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A new drug could slow Alzheimer's: But can patients get it?

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It's welcome news for Alzheimer's patients and their families: A Food and Drug Administration advisory panel unanimously recommended approval for Eli Lilly & Co.'s treatment donanemab. If given the agency's green light later this year, it would be the second drug to target amyloid plaques in the brain, which have been associated with the memory-destroying disease.

Still, this month's expert panel served as a reminder of the challenge of getting these drugs to the people that will most benefit, as well as the many open questions about how best to use them.

In weighing Lilly's data for donanemab, the FDA's advisers didn't focus much on whether the drug worked—experts all agreed that the data are compelling that it can slow the disease's progression. They spent most of their time discussing for whom it worked and how it should be used.

Those are gnarly questions for a field already grappling with this new class of drugs. As I explained last year, when Biogen and Eisai's Leqembi became the first anti-amyloid drug to receive full FDA approval, these therapies require careful, complex coordination among medical providers.

Patients need amyloid PET scans to confirm their disease, genotyping to understand if they are at added risk of side effects, regular infusions of the treatment, and frequent MRIs to monitor for swelling or bleeding in the brain.

And although Alzheimer's specialists have worked hard to create the infrastructure to identify and treat appropriate patients, the rollout is still very much a work in progress.

"We need to figure out a more scalable way" to make treatment accessible to more people, says Eric Reiman, executive director of the Banner Alzheimer's Institute.

There are practical challenges to replicating Lilly's smart approach to its .

Drug developers have a long and storied history of enrolling the wrong patients in Alzheimer's clinical trials—in the early days, they included people who had general dementia, but not the specific disease we call Alzheimer's; more recently, their results were muddied by people whose disease was too advanced to meaningfully improve with a drug, or ones whose disease was too early and cognitive decline too slow to show a clear benefit from treatment.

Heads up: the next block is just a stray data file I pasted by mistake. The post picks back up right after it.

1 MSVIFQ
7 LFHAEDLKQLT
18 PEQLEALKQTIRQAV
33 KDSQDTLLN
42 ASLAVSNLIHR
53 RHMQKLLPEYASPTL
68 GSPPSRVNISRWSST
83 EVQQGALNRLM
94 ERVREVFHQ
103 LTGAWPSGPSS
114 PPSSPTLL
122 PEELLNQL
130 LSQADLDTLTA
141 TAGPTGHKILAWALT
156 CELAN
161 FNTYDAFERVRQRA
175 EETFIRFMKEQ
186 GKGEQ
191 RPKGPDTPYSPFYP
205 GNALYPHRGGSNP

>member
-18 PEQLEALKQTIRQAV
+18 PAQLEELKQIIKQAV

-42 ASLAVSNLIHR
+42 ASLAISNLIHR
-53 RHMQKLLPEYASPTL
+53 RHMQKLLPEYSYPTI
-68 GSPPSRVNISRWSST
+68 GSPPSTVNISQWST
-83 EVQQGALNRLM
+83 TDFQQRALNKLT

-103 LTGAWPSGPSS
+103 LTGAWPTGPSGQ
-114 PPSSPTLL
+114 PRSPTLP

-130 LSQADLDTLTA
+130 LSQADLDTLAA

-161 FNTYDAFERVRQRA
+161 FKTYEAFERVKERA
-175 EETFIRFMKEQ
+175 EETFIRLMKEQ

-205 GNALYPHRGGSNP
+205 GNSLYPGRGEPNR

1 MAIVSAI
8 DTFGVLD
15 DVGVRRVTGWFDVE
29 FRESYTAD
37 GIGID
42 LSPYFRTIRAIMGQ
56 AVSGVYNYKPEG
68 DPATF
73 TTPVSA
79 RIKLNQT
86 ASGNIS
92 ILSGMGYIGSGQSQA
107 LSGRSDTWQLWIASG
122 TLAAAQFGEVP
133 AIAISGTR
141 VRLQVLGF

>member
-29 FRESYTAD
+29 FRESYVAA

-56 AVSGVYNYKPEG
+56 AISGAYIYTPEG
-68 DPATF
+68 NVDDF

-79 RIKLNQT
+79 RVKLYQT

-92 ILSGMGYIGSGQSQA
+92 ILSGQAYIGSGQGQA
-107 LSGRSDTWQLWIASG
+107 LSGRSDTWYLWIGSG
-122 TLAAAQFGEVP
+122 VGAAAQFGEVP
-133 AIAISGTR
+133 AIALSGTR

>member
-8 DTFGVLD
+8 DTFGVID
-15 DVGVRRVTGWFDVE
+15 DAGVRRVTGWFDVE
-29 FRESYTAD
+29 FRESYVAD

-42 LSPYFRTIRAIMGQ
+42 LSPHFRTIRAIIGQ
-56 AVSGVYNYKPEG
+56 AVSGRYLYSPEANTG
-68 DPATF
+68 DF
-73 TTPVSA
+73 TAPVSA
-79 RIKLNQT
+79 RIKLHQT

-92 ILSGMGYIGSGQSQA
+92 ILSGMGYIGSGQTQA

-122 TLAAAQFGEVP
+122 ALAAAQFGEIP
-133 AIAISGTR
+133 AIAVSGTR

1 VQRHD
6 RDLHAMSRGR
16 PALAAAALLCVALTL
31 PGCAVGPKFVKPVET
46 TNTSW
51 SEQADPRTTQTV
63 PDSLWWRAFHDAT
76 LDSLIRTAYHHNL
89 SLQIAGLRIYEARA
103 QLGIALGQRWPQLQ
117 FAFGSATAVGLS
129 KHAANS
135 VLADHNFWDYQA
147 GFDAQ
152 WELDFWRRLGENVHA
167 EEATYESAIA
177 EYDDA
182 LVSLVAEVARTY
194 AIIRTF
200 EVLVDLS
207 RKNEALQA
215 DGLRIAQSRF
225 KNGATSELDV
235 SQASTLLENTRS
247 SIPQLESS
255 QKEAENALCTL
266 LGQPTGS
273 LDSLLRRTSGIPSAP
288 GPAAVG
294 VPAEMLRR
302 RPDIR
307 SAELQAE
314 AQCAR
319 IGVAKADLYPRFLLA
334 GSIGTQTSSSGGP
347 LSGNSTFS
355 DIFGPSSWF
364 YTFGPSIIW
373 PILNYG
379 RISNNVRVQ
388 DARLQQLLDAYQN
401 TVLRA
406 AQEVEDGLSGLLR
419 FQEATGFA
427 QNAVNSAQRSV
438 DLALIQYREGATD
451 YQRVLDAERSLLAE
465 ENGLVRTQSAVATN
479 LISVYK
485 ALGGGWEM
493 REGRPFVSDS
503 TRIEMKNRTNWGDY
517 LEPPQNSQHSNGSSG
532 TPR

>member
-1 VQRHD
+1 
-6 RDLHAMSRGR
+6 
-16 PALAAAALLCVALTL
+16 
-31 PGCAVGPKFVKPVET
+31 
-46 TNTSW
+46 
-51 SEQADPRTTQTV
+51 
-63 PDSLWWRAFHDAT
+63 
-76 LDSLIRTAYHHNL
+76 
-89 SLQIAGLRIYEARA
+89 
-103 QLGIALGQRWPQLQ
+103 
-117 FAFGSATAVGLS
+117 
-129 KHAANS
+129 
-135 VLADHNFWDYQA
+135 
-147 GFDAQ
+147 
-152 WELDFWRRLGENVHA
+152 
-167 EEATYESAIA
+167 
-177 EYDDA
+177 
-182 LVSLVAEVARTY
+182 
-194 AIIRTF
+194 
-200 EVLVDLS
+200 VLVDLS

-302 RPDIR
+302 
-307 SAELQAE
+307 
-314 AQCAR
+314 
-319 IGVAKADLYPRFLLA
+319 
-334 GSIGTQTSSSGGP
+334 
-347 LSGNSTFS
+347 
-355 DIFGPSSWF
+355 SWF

Lilly was looking for people between those two groups—patients who were earlyish in their disease, but far enough along to have measurably worsening symptoms. To find that population, the company used specialized brain imaging to confirm the presence of amyloid and tau, two telltale proteins connected to Alzheimer's disease that, together, have been associated with a likelihood for .

But what helped prove the drug's efficacy also creates a quandary for its use in doctors' offices. While amyloid imaging is increasingly available in the US, tau imaging is not. And the study did not have much data on people with no or very low levels of tau, calling into question whether donanemab should be used in those patients.

In the end, the FDA's advisers felt that all patients, regardless of tau levels, would benefit from donanemab. They also were clear that requiring tau testing in order to prescribe the drug would further raise the already high barriers to access. The FDA should heed both of those recommendations when drawing up guidelines for donanemab's use.

Lilly also studied what would happen if people stopped taking the drug after amyloid was cleared out of their brains, opening the door to treating people for a limited period rather than a lifetime. In theory, giving less of a likely expensive in an overburdened system would be a big win for patients, insurers and the health care system.

But while their results were promising—patients who took a placebo after their amyloid was reduced continued to see slower progression of their —the study has yet to clarify how the approach would work in practice. For example, when and how often does a patient need special imaging to determine that their brain is clear of amyloid? How often will imaging be needed to catch when plaques come creeping back? And how many courses of therapy can resolve that?

Beyond those unknowns, the approach also contrasts with the way Biogen and Eisai's Leqembi is used. That treatment currently is given indefinitely.

Longer-term data on both drugs will eventually help sort out which of these two approaches makes the most sense. Yet even without that, having both on the market should widen access for a patient population that has waited far too long for better treatments. That's worth celebrating.

2024 Bloomberg L.P. Distributed by Tribune Content Agency, LLC.

Citation: A new drug could slow Alzheimer's: But can patients get it? (2024, June 17) retrieved 20 July 2024 from
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